Message from Mr. Chhayankdhar Singh Rathore

Please give a short introduction of yourself.

My name is Chhayankdhar Singh Rathore. I am from Jaipur, India. I am currently pursuing my graduate degree in International Language Education: M.A. TESOL at Soka University. I am 23 years old.



What is your favorite thing about Hachioji City?

Hachioji is one of my favorite places in Japan. I love it because of the abundance of nature – the beautiful mountains at the horizon, the Asakawa river, and the abundant greenery everywhere. I like it because I feel close to nature and my heart is at peace. I don’t like living near skyscrapers.



In what way has your impression of Hachioji City or Japanchanged since coming here?

When I had just arrived in Japan I would look at things from the eyes of a tourist but now, I look at things from the perspective of someone who has been living here. I look at the deeper sociocultural meaning behind things. However, I still find Japan and Hachioji to be as beautiful as I found it on my first day.


What attracted you to choose SOKA University as a place to study?

I came to Soka University as an exchange student in 2013. At that time, I didn’t have any specific reason for selecting it. However, over a period of one year, I made up my mind to pursue my graduate studies at Soka University. There were four primary reasons behind it – firstly, the support and warmth extended to the international students by the administration and the student community. The international affairs office, the dormitory staff and fellow students at Soka University are committed to making international students feel at home and help is always easy to find. Secondly, the students are very hardworking and the study culture is founded on supporting each other and pushing our limits. Thirdly, the university actively follows its founding principles and is committed to spreading humanistic, international education. Lastly, the campus offers both excellent infrastructure and beautiful scenery with a lot of nature for relaxation and rejuvenation.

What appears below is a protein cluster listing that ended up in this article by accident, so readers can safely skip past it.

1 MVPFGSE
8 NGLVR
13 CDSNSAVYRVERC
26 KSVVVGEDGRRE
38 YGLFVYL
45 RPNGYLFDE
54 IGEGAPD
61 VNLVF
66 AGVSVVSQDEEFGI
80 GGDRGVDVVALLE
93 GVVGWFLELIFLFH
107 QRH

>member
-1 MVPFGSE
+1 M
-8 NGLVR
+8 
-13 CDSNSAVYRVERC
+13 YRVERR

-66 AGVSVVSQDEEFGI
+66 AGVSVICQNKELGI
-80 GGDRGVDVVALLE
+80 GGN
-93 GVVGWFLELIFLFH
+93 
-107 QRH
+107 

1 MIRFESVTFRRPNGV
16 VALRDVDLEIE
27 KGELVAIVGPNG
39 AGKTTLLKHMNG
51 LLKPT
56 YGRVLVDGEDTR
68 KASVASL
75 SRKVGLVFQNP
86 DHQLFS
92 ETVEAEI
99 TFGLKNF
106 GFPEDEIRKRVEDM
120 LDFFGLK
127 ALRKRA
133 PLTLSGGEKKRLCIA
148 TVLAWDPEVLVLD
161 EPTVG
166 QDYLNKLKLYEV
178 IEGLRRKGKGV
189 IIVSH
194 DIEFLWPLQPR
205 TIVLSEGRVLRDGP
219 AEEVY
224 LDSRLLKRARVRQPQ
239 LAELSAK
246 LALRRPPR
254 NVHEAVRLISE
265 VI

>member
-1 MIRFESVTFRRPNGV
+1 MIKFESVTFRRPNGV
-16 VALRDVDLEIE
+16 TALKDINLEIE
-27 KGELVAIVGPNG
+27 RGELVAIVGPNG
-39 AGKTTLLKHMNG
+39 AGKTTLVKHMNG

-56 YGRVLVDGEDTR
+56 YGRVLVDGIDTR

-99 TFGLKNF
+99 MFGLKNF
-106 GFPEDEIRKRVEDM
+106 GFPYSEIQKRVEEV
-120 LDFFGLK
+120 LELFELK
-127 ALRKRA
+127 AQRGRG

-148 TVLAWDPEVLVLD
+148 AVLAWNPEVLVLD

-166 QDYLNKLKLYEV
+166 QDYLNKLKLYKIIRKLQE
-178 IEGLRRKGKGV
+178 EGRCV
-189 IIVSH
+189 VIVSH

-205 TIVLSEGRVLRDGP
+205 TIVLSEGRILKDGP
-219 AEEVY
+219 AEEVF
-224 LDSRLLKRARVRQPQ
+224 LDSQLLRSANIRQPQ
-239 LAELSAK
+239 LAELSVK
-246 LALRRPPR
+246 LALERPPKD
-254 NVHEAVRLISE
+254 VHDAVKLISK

In what way did you adjust yourself to Japanese culture?

For some reason, I did not face many problems in adjusting to Japanese culture. I attribute this to three factors – the Japanese students in the dorm who are kind and explain and introduce aspects of Japanese culture through a friendly approach, the network of international students at Soka University who have been in Japan for some time and support the new comers by sharing their experiences and knowledge, and lastly, my inherent ability to adapt to new cultures.



Please give a message to students or researchers in your home country who may be thinking about studying in Japan?

While Japan and India do share some core cultural values, most of the cultural practices and behaviors between the two countries are very different. I advise fellow students to always have patience, a positive outlook, a sense of adventure and a sense of humor. Japanese people are very kind people but the culture can be very complicated to understand. I would encourage fellow international students to make a lot of friends from Japan as well as other countries.